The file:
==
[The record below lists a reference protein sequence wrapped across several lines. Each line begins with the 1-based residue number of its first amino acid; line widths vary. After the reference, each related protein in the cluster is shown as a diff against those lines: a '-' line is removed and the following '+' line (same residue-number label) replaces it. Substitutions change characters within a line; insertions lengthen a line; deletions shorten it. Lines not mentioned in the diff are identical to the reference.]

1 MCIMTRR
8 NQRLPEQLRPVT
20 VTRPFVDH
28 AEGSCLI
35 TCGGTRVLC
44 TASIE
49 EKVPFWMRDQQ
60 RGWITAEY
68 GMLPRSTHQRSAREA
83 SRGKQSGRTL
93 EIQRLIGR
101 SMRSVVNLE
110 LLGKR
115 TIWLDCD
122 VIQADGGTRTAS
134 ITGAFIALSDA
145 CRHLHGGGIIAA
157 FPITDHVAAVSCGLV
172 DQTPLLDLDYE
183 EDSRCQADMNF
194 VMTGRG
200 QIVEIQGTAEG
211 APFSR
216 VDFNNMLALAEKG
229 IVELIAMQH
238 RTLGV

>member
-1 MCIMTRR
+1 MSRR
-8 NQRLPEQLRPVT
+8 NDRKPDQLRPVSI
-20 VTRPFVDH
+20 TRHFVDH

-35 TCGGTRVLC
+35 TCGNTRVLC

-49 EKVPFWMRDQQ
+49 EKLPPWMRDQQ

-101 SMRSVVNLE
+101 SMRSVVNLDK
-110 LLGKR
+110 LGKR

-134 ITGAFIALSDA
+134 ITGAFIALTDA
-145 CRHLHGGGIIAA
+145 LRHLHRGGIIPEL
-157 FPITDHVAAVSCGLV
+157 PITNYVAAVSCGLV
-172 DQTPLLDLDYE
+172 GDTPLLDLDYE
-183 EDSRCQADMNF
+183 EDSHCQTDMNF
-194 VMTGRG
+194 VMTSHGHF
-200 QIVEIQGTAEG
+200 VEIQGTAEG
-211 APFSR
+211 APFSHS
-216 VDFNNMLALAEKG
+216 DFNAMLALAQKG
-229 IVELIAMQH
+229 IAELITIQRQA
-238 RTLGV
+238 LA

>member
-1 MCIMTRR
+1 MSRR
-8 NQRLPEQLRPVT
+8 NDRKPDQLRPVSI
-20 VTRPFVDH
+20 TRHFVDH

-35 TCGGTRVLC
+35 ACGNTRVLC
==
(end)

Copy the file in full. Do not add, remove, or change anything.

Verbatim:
[The record below lists a reference protein sequence wrapped across several lines. Each line begins with the 1-based residue number of its first amino acid; line widths vary. After the reference, each related protein in the cluster is shown as a diff against those lines: a '-' line is removed and the following '+' line (same residue-number label) replaces it. Substitutions change characters within a line; insertions lengthen a line; deletions shorten it. Lines not mentioned in the diff are identical to the reference.]

1 MCIMTRR
8 NQRLPEQLRPVT
20 VTRPFVDH
28 AEGSCLI
35 TCGGTRVLC
44 TASIE
49 EKVPFWMRDQQ
60 RGWITAEY
68 GMLPRSTHQRSAREA
83 SRGKQSGRTL
93 EIQRLIGR
101 SMRSVVNLE
110 LLGKR
115 TIWLDCD
122 VIQADGGTRTAS
134 ITGAFIALSDA
145 CRHLHGGGIIAA
157 FPITDHVAAVSCGLV
172 DQTPLLDLDYE
183 EDSRCQADMNF
194 VMTGRG
200 QIVEIQGTAEG
211 APFSR
216 VDFNNMLALAEKG
229 IVELIAMQH
238 RTLGV

>member
-1 MCIMTRR
+1 MSRR
-8 NQRLPEQLRPVT
+8 NDRKPDQLRPVSI
-20 VTRPFVDH
+20 TRHFVDH

-35 TCGGTRVLC
+35 TCGNTRVLC

-49 EKVPFWMRDQQ
+49 EKLPPWMRDQQ

-101 SMRSVVNLE
+101 SMRSVVNLDK
-110 LLGKR
+110 LGKR

-134 ITGAFIALSDA
+134 ITGAFIALTDA
-145 CRHLHGGGIIAA
+145 LRHLHRGGIIPEL
-157 FPITDHVAAVSCGLV
+157 PITNYVAAVSCGLV
-172 DQTPLLDLDYE
+172 GDTPLLDLDYE
-183 EDSRCQADMNF
+183 EDSHCQTDMNF
-194 VMTGRG
+194 VMTSHGHF
-200 QIVEIQGTAEG
+200 VEIQGTAEG
-211 APFSR
+211 APFSHS
-216 VDFNNMLALAEKG
+216 DFNAMLALAQKG
-229 IVELIAMQH
+229 IAELITIQRQA
-238 RTLGV
+238 LA

>member
-1 MCIMTRR
+1 MSRR
-8 NQRLPEQLRPVT
+8 NDRKPDQLRPVSI
-20 VTRPFVDH
+20 TRHFVDH

-35 TCGGTRVLC
+35 ACGNTRVLC